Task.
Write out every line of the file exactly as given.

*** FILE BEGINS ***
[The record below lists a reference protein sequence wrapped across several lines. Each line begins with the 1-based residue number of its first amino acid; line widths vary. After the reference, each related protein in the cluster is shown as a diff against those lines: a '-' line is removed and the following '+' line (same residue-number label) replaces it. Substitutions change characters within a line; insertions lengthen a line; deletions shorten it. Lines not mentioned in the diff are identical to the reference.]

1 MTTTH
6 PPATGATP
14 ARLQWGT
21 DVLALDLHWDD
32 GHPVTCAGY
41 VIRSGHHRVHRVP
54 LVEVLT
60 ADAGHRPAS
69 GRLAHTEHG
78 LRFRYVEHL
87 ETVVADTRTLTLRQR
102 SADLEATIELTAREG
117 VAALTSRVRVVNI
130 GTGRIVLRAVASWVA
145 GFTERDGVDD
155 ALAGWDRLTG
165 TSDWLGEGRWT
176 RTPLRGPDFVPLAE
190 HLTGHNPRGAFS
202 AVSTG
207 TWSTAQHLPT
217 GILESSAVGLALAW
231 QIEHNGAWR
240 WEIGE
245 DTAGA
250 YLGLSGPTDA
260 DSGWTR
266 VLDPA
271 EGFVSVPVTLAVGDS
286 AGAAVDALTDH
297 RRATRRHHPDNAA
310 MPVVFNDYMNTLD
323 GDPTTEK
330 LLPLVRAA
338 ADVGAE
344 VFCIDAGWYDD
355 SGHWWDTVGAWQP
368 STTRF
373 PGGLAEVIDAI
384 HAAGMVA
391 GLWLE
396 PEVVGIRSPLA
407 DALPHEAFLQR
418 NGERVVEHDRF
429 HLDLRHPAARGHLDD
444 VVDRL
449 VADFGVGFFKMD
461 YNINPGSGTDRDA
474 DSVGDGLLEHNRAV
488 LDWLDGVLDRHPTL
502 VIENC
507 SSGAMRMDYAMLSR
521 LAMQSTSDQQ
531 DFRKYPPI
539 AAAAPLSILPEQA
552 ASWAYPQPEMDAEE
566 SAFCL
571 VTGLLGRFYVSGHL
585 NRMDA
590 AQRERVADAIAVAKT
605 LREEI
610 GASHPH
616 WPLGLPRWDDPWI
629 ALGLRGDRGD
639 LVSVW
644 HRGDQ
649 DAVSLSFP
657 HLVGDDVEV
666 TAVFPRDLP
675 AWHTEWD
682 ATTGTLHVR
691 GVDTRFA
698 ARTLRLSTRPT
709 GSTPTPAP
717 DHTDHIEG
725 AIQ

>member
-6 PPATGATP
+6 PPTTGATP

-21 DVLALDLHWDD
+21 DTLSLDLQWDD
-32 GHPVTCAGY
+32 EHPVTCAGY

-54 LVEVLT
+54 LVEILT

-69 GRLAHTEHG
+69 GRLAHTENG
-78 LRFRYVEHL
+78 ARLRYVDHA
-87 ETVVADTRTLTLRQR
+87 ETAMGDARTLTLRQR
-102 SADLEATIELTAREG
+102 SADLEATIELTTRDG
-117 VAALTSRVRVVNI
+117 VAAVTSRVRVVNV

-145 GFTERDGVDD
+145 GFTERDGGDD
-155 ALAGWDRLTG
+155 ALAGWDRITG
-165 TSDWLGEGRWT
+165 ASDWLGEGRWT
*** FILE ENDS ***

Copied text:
[The record below lists a reference protein sequence wrapped across several lines. Each line begins with the 1-based residue number of its first amino acid; line widths vary. After the reference, each related protein in the cluster is shown as a diff against those lines: a '-' line is removed and the following '+' line (same residue-number label) replaces it. Substitutions change characters within a line; insertions lengthen a line; deletions shorten it. Lines not mentioned in the diff are identical to the reference.]

1 MTTTH
6 PPATGATP
14 ARLQWGT
21 DVLALDLHWDD
32 GHPVTCAGY
41 VIRSGHHRVHRVP
54 LVEVLT
60 ADAGHRPAS
69 GRLAHTEHG
78 LRFRYVEHL
87 ETVVADTRTLTLRQR
102 SADLEATIELTAREG
117 VAALTSRVRVVNI
130 GTGRIVLRAVASWVA
145 GFTERDGVDD
155 ALAGWDRLTG
165 TSDWLGEGRWT
176 RTPLRGPDFVPLAE
190 HLTGHNPRGAFS
202 AVSTG
207 TWSTAQHLPT
217 GILESSAVGLALAW
231 QIEHNGAWR
240 WEIGE
245 DTAGA
250 YLGLSGPTDA
260 DSGWTR
266 VLDPA
271 EGFVSVPVTLAVGDS
286 AGAAVDALTDH
297 RRATRRHHPDNAA
310 MPVVFNDYMNTLD
323 GDPTTEK
330 LLPLVRAA
338 ADVGAE
344 VFCIDAGWYDD
355 SGHWWDTVGAWQP
368 STTRF
373 PGGLAEVIDAI
384 HAAGMVA
391 GLWLE
396 PEVVGIRSPLA
407 DALPHEAFLQR
418 NGERVVEHDRF
429 HLDLRHPAARGHLDD
444 VVDRL
449 VADFGVGFFKMD
461 YNINPGSGTDRDA
474 DSVGDGLLEHNRAV
488 LDWLDGVLDRHPTL
502 VIENC
507 SSGAMRMDYAMLSR
521 LAMQSTSDQQ
531 DFRKYPPI
539 AAAAPLSILPEQA
552 ASWAYPQPEMDAEE
566 SAFCL
571 VTGLLGRFYVSGHL
585 NRMDA
590 AQRERVADAIAVAKT
605 LREEI
610 GASHPH
616 WPLGLPRWDDPWI
629 ALGLRGDRGD
639 LVSVW
644 HRGDQ
649 DAVSLSFP
657 HLVGDDVEV
666 TAVFPRDLP
675 AWHTEWD
682 ATTGTLHVR
691 GVDTRFA
698 ARTLRLSTRPT
709 GSTPTPAP
717 DHTDHIEG
725 AIQ

>member
-6 PPATGATP
+6 PPTTGATP

-21 DVLALDLHWDD
+21 DTLSLDLQWDD
-32 GHPVTCAGY
+32 EHPVTCAGY

-54 LVEVLT
+54 LVEILT

-69 GRLAHTEHG
+69 GRLAHTENG
-78 LRFRYVEHL
+78 ARLRYVDHA
-87 ETVVADTRTLTLRQR
+87 ETAMGDARTLTLRQR
-102 SADLEATIELTAREG
+102 SADLEATIELTTRDG
-117 VAALTSRVRVVNI
+117 VAAVTSRVRVVNV

-145 GFTERDGVDD
+145 GFTERDGGDD
-155 ALAGWDRLTG
+155 ALAGWDRITG
-165 TSDWLGEGRWT
+165 ASDWLGEGRWT